Poetry, Race & Politics, Writing
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Saint Paul Morning

Michael Kleber-Diggs at July 13, 2016 Black Poets Speak Out event [credit: Tom Baker, MPR News, 2016]

By Michael Kleber-Diggs

The author originally read this piece on July 13, 2016 at the Black Poets Speak Out event held in response to the shooting death of Philando Castile in Falcon Heights, MN. Learn more and listen to an excerpt from his reading on the MPR website

Morning, walking
my neighborhood
I come upon a colony
of ants busy at work.
I take care not to step
on any and miss them all,
then encounter, up a ways,
a fellow traveler greeting the day.
I am frightening her.  No.
She is afraid of me.

Is she an introvert?
Is she a neighbor? Is she
just in from the ‘burbs,
from the country?
Is she scared of the inner city?
Am I the inner city?
Is she racist? Aren’t I
the one who should be wary?
Or is she a survivor –
like me?

It can’t be what I’m
wearing: khaki’s, a blue
& white check button-down,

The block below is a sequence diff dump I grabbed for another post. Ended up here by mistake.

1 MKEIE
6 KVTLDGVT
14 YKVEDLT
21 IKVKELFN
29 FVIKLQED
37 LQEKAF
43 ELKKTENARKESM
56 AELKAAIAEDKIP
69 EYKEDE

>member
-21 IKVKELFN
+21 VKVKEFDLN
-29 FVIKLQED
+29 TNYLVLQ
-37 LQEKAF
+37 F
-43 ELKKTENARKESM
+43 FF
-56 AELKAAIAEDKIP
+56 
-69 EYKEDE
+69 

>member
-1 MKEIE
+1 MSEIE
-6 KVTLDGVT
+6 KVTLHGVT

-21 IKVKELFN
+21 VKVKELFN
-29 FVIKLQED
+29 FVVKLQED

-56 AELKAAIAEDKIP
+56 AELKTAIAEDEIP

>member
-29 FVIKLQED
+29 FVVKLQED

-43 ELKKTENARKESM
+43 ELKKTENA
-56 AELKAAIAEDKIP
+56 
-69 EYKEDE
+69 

short-sleeve shirt, those Keen
sandals I favor because
they’re comfortable, my
feet can breathe in them.
You guys, I am the nicest man on earth.
And I want to shout morning!

Just then a weaver, or carpenter,
just then a pharoah or fire
or pavement, just then a little black
ant struggles by alone, alone.
And in that moment I want us
to give ourselves over
to industry, to carry the weight
of the day together and lighten it.
I want to be a part of a colony
where I can be comfortable,
where I can breathe, building
structures sturdier and grander than
this — as the woman crosses over
to the other side of the street,
and I do what I usually do:
retreat into myself as far
as I can and send out to her
whatever’s left.

[Header image: Tom Baker, MPR News, 2016]

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